Ageing – separately or in communities?

http://www.archfoundation.org/2013/02/time-to-think-differently/?goback=.gde_2472444_member_212085087

Thought provoking!

Since the 1960s, there has been a steady increase in the development of environments built specifically for older people including retirement housing, continuing care retirement communities (CCRCs), memory care centers, and assisted living facilities.  This occurred because economic development made long life more common. But while this demographic shift was occurring, enormous growth in suburban sprawl created low-density communities, and health care for elders evolved into a facility-based model. Now, the only places designed to accommodate old age are specialized facilities and neighborhoods separated from the rest of the population. Is this a new form of segregation? Does it reflect “ageism” in American society?

…..

Perhaps the best example of this segregation is The Villages, an age-restricted community north of Orlando where 75,000 people have settled…..

While demand for age-restricted settings may continue to be strong for some groups in the older population simply due to the rapidly increasing numbers of elders, a major focus for “design for aging” should be on rethinking existing communities in response to the maturation of society. We need to start planning and designing communities that will keep elders engaged in productive life, provide affordable housing options, insure safety and security, offer attractive leisure time pursuits, encourage diverse social opportunities, and support age related changes in abilities and health. We need to practice community design for aging. The Atlanta Regional Commission’s (ARC) Lifelong Community Design Initiative, featured in another article on this website, is one of the first efforts to really look at how to redesign existing communities and serves as a good model.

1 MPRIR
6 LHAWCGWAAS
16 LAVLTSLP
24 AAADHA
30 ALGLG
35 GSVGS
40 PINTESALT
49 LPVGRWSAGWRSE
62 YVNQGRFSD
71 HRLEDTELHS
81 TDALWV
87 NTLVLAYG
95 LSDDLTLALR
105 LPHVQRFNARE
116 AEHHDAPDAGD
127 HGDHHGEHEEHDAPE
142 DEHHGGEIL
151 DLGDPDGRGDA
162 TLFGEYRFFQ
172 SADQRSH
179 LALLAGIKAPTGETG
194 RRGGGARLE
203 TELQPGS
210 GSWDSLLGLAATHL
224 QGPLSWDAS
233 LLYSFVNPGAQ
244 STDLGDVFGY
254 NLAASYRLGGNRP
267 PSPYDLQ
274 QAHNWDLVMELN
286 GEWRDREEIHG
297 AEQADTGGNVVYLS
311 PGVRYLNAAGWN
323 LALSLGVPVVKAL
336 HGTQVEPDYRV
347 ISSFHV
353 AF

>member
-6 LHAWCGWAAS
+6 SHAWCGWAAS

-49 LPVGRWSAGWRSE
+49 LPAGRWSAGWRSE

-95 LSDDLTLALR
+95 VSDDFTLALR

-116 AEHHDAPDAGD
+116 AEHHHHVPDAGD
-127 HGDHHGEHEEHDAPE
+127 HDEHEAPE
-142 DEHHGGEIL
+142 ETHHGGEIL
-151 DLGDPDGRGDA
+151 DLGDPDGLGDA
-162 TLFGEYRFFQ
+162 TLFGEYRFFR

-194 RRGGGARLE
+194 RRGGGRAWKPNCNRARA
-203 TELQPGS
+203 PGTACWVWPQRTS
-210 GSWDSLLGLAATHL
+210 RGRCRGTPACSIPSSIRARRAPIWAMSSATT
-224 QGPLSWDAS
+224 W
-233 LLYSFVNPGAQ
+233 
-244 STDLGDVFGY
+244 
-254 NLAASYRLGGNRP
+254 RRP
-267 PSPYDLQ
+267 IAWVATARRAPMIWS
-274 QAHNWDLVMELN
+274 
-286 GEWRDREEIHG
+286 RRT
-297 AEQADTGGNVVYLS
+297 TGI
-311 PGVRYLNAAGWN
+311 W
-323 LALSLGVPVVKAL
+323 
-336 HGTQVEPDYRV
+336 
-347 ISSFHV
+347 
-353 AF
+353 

How do we transfer the knowledge about design for aging to this much larger and more complex problem? I believe the answer is by practicing universal design. Many design professionals think universal design is a new buzzword for accessible design or ADA compliance. Earlier definitions and publications about the concept did not help to overcome this perception because they were too focused on design to support function. But it is actually a radically different concept. Universal design applies all the lessons learned over the last 50 years about human-centered design to all environments, products, and services. It is not the province of technical specialists or experts in a specialized building type.

“Universal design is a process that enables and empowers a diverse population by improving human performance, health and wellness, and social participation.” (Steinfeld and Maisel, 2012). In other words, universal design is design for universal benefits, including, but not limited to, benefits for elders. In addition to compensating for deficits in function like accessibility in housing, it includes reducing health threats like air and water pollution, encouraging walking by building sidewalks and safer street crossings, and promoting social participation like providing opportunities for intergenerational social contact.

Designing settings for elders alone leads to socially unsustainable communities.

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